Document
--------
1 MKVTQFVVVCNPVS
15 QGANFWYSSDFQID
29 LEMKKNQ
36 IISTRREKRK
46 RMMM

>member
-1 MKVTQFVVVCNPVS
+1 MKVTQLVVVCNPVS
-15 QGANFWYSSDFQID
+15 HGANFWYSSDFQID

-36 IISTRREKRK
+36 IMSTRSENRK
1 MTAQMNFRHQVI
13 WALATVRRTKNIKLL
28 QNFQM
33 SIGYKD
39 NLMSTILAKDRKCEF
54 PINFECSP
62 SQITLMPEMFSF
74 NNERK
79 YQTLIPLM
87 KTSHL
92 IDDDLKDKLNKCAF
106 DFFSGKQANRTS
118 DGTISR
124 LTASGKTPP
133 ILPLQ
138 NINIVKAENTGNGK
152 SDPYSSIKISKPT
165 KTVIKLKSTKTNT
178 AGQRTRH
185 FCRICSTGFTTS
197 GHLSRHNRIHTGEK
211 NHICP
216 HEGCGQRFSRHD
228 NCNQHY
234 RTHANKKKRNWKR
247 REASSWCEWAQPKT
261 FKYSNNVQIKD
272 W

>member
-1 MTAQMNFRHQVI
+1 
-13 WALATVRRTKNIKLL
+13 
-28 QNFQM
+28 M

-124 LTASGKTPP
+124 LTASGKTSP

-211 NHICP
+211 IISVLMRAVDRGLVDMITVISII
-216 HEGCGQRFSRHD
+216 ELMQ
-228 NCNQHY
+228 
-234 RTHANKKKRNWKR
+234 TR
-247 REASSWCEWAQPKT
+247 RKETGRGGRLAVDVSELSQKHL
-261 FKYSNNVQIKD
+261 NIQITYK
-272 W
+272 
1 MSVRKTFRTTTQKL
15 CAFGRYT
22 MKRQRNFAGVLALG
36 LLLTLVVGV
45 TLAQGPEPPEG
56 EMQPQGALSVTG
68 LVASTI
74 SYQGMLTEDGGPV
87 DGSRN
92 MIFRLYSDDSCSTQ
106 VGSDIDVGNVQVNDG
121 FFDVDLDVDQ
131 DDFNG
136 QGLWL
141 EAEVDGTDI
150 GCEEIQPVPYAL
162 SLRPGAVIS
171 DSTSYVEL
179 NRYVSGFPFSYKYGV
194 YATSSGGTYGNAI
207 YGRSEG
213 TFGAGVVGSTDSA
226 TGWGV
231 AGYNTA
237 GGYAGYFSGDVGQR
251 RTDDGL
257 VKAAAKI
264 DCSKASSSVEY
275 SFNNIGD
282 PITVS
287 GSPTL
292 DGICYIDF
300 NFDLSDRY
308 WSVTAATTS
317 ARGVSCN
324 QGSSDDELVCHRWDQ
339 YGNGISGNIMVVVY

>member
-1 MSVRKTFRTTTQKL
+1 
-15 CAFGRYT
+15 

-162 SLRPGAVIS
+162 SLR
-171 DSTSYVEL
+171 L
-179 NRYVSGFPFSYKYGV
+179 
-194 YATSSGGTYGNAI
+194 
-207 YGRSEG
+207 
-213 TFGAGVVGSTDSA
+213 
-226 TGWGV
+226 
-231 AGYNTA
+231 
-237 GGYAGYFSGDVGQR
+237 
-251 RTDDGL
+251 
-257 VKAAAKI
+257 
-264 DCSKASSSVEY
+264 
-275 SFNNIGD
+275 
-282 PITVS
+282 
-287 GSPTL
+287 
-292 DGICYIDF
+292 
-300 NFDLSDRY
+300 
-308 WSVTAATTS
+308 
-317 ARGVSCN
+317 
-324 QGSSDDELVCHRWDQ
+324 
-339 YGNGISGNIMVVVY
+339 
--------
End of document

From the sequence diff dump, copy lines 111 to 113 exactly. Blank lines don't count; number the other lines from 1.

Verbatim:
+179 
-194 YATSSGGTYGNAI
+194 